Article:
It all happened in 1876, during “the Year of the Three Sultans” when a Bulgarian girl named Stephana made a journey to Salonika to convert to Islam and was subsequently abducted by a group of Christians. This event stoked tensions, and stirred outrage within the Muslim community. Public protests ensued, culminating in the murder of the French and German consuls by a Muslim mob on May 6, 1876. This ‘Salonika Incident' would consequently trigger a wave of hysteria throughout the West and among the Christian populations of the Ottoman Empire. There was fear of an ‘impending massacre of the Christians' which would never take place. A diplomatic war of words between the Sublime Porte and the Great Powers, which held the former accountable for this double crime, directly followed the incident.
Through a detailed and meticulous account of this neglected episode of Ottoman-Balkan history, this book aims to cast light on an often distorted and highly misunderstood event which is a manifestation of Western attitudes toward the Ottoman Empire during the climactic years of the Eastern Question.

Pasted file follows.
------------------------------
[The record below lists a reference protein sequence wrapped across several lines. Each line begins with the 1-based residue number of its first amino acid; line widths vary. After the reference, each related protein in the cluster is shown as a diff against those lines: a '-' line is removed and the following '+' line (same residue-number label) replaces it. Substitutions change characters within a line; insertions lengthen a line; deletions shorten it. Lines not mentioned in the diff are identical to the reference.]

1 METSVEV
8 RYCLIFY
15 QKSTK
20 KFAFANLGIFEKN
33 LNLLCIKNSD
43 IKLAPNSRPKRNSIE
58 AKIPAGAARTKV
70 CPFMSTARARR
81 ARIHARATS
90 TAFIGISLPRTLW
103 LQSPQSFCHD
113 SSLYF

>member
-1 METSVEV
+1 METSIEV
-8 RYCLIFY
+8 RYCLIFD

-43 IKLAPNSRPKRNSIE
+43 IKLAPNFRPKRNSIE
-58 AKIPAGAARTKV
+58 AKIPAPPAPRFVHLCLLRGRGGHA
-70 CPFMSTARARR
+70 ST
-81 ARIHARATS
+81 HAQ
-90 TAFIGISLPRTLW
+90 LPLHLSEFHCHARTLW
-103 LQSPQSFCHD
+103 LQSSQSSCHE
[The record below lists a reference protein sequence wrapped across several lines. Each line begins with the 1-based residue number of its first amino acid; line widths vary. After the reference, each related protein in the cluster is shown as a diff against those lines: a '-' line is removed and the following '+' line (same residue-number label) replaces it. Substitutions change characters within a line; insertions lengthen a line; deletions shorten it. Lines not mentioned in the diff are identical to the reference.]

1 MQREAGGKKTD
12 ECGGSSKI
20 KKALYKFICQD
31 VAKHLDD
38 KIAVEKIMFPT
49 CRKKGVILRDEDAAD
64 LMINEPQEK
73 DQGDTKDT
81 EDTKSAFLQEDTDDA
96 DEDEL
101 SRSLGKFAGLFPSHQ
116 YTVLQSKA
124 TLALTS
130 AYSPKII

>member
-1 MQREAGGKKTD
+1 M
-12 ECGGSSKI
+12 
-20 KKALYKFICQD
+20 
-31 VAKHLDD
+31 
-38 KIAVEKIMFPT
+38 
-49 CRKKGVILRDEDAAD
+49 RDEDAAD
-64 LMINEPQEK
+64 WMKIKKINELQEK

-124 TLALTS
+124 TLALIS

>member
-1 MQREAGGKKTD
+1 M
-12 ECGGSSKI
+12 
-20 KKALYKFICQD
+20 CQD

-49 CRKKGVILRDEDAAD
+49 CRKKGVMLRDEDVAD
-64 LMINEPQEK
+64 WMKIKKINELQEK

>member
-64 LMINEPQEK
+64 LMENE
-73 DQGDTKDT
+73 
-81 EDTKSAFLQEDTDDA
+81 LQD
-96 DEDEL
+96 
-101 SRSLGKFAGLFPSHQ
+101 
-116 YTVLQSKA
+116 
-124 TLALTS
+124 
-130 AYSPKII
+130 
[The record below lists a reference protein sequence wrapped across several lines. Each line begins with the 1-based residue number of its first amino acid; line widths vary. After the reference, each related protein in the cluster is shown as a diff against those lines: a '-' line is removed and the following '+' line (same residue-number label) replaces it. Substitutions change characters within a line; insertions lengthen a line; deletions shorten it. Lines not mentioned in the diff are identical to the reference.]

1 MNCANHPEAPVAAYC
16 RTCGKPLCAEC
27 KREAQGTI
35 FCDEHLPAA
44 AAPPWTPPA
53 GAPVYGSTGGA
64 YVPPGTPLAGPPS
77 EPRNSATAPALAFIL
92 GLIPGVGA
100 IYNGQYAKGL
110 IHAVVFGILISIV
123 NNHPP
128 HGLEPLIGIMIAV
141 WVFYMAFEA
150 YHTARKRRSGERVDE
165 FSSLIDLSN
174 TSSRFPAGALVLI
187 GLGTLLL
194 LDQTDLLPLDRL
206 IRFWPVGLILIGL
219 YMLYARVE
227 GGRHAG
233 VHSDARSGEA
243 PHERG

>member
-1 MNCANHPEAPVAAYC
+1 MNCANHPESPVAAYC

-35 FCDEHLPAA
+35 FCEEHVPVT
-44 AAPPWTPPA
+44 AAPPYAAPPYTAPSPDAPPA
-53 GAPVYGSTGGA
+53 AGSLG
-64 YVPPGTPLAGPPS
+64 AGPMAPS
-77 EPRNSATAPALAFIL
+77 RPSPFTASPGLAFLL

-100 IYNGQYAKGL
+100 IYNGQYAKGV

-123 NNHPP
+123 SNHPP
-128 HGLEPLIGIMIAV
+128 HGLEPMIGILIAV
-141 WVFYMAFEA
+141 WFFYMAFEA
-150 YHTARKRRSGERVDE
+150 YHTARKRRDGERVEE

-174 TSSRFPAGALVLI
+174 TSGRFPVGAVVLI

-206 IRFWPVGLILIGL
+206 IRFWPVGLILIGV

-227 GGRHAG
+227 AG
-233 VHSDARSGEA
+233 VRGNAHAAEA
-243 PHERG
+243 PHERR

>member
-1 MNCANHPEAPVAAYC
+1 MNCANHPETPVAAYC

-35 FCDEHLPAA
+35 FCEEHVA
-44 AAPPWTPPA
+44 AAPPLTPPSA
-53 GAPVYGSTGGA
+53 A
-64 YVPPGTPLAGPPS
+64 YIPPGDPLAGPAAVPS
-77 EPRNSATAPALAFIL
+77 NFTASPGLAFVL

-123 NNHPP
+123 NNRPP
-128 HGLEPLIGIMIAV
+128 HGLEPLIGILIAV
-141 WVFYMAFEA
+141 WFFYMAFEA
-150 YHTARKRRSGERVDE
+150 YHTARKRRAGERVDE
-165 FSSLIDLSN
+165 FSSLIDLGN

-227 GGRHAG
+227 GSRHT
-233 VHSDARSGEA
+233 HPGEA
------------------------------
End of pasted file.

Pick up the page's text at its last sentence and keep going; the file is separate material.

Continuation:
TABLE OF CONTENTS
2.1 Tanzimat in the Balkans, 1839-56
2.2 Origins of Mass Violence in the Balkans
2.3 Organized Violence: Russian Expansionism and War in the Balkans
2.4 The Post-Crimean War System, 1856-1871
2.5 The Ottoman Economy Crumbles, Its Image Lies in Ruins
2.6 The Year of Three Sultans, 1876
2.7 From Apostasy to High Politics
3.1 The Abduction of Stephana, May 3, 1876
3.2Stephana Arrives in Salonika on May 5, Kidnapped Again
3.3A Crisis Looming in Salonika
3.4French and Germans Consuls Murdered by the Muslim Mob
4.1 Ambassadorial Meeting in Istanbul and the Action of the Porte
4.2Panic Among the Christians of the Ottoman Empire
4.3Consular Agent Pericles Hadji Lazzaro: Antagonist or Protagonist?